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Nuclear terrorism in US a ' real threat' -

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Nuclear terrorism in US a ' real threat'

Broadcast: 20/08/2007

Reporter: David Lawrence

The Australian ambassador to the US, Dennis Richardson, says America faces a real threat of nuclear


TONY JONES: Australia's ambassador to the United States has tonight warned that America faces the
real threat of nuclear terrorism. Speaking at the Sydney Institute, Dennis Richardson said the
threat of weapons of mass destruction was not an abstract notion and if terrorists ever got hold of
them, America would be their first target. David Lawrence reports.

DAVID LAWRENCE: Our man in Washington for more than two years and a career diplomat, Dennis
Richardson was not about to criticise his American hosts.

DENNIS RICHARDSON: The United States is an indispensable nation as it is for the rest of the world.
That fact neither diminishes our independence, nor our identity. Overwhelmingly, the US remains a
force for good in the world.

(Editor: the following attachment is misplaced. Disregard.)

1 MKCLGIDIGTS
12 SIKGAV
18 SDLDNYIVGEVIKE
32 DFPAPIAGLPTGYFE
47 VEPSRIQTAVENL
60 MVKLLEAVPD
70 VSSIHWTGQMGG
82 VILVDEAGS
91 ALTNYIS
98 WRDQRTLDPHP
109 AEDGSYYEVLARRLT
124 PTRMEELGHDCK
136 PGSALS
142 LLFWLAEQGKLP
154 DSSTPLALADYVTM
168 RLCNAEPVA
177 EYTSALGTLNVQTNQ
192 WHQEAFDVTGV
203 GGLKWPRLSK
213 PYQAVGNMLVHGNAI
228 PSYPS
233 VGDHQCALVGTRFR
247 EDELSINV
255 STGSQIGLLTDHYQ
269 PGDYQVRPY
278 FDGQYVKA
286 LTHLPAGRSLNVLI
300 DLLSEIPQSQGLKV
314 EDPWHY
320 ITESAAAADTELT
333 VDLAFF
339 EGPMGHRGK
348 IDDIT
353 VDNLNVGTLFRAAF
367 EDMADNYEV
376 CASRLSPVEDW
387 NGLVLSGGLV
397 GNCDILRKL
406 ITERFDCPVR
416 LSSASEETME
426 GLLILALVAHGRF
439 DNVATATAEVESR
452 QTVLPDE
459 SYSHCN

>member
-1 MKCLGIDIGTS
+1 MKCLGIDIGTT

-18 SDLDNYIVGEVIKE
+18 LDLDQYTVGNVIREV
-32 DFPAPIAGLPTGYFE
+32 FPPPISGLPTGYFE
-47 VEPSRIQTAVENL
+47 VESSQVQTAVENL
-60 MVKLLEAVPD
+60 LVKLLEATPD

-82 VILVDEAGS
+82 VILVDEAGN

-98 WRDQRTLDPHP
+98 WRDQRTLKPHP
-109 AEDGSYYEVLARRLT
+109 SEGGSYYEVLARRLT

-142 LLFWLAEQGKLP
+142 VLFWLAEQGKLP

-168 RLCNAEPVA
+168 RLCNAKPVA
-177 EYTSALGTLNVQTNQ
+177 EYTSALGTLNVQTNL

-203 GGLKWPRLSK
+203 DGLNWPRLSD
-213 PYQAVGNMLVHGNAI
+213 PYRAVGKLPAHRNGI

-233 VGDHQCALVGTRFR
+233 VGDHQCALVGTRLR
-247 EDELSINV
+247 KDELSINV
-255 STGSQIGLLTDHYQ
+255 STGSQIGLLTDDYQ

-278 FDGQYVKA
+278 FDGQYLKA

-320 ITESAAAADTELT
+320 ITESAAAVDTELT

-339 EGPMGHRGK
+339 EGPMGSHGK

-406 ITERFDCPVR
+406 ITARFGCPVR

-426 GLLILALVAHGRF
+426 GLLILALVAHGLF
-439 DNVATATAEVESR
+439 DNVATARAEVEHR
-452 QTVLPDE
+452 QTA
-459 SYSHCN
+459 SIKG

DAVID LAWRENCE: And as such the West, he suggested, could not afford to ignore its superpower ally.

DENNIS RICHARDSON: US global priorities and how it views the rest of the world is important to us
all, whether we like it or not, both because of its economic weight and because it is the sole

DAVID LAWRENCE: But powerful though it is, Mr Richardson warned America faced enormous security
concerns, including the possibility it might be the target of nuclear terrorism.

DENNIS RICHARDSON: It's a real threat to be addressed not as an abstract notion. It is a concern
driven not so much by fear but by hard-headed analysis, the certain knowledge that terrorists want
to obtain weapons of mass destruction and if they do, their target of first choice will be the
United States.

DAVID LAWRENCE: Armed with this knowledge, US concerns over nuclear proliferation in countries like
Iran and North Korea are understandable.

DENNIS RICHARDSON: The depth of concern amongst Americans of all political persuasions is not, I
believe, fully and properly appreciated in all countries. Partly because they know the threat is
not directed against them and therefore, they don't feel it the same way.

DAVID LAWRENCE: On the question of trade, Mr Richardson argued that despite the enormity of the
American economy, Australians had no reason to feel intimidated.

DENNIS RICHARDSON: It's all too easy for Australians in the United States and elsewhere to become
mesmerised by the size of the United States itself and to underestimate our own weight. Equally,
because it is so long established and works relatively smoothly, it is easy to underestimate the
breadth and depth of our bilateral relationship with the US.

DAVID LAWRENCE: He wouldn't be drawn on a political preference, but Mr Richardson said that
relationship would continue to prosper, whoever wins the race for the White House. David Lawrence,